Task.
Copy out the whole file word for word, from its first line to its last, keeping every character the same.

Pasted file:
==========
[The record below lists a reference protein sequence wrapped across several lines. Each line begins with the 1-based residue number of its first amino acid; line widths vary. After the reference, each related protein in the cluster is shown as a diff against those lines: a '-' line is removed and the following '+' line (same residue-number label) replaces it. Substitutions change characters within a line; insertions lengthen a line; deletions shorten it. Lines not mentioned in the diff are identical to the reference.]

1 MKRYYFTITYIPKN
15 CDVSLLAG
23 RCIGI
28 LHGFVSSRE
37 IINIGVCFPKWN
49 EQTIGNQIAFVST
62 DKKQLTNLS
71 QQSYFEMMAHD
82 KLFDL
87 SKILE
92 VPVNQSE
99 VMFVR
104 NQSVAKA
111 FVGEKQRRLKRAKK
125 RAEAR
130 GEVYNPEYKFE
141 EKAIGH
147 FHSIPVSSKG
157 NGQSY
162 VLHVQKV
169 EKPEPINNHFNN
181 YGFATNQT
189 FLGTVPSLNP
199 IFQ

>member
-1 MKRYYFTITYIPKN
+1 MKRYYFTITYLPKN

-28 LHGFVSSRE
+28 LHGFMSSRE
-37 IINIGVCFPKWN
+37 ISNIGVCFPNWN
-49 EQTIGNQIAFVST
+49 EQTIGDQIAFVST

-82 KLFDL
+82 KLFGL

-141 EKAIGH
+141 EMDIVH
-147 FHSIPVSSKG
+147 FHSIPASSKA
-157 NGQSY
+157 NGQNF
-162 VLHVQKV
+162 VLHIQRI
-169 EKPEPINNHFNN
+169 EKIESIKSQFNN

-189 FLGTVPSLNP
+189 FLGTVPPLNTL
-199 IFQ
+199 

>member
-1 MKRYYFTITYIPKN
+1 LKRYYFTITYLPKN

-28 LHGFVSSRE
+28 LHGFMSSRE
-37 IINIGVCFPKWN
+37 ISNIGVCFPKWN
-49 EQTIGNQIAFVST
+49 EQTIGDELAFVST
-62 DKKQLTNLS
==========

[The record below lists a reference protein sequence wrapped across several lines. Each line begins with the 1-based residue number of its first amino acid; line widths vary. After the reference, each related protein in the cluster is shown as a diff against those lines: a '-' line is removed and the following '+' line (same residue-number label) replaces it. Substitutions change characters within a line; insertions lengthen a line; deletions shorten it. Lines not mentioned in the diff are identical to the reference.]

1 MKRYYFTITYIPKN
15 CDVSLLAG
23 RCIGI
28 LHGFVSSRE
37 IINIGVCFPKWN
49 EQTIGNQIAFVST
62 DKKQLTNLS
71 QQSYFEMMAHD
82 KLFDL
87 SKILE
92 VPVNQSE
99 VMFVR
104 NQSVAKA
111 FVGEKQRRLKRAKK
125 RAEAR
130 GEVYNPEYKFE
141 EKAIGH
147 FHSIPVSSKG
157 NGQSY
162 VLHVQKV
169 EKPEPINNHFNN
181 YGFATNQT
189 FLGTVPSLNP
199 IFQ

>member
-1 MKRYYFTITYIPKN
+1 MKRYYFTITYLPKN

-28 LHGFVSSRE
+28 LHGFMSSRE
-37 IINIGVCFPKWN
+37 ISNIGVCFPNWN
-49 EQTIGNQIAFVST
+49 EQTIGDQIAFVST

-82 KLFDL
+82 KLFGL

-141 EKAIGH
+141 EMDIVH
-147 FHSIPVSSKG
+147 FHSIPASSKA
-157 NGQSY
+157 NGQNF
-162 VLHVQKV
+162 VLHIQRI
-169 EKPEPINNHFNN
+169 EKIESIKSQFNN

-189 FLGTVPSLNP
+189 FLGTVPPLNTL
-199 IFQ
+199 

>member
-1 MKRYYFTITYIPKN
+1 LKRYYFTITYLPKN

-28 LHGFVSSRE
+28 LHGFMSSRE
-37 IINIGVCFPKWN
+37 ISNIGVCFPKWN
-49 EQTIGNQIAFVST
+49 EQTIGDELAFVST
-62 DKKQLTNLS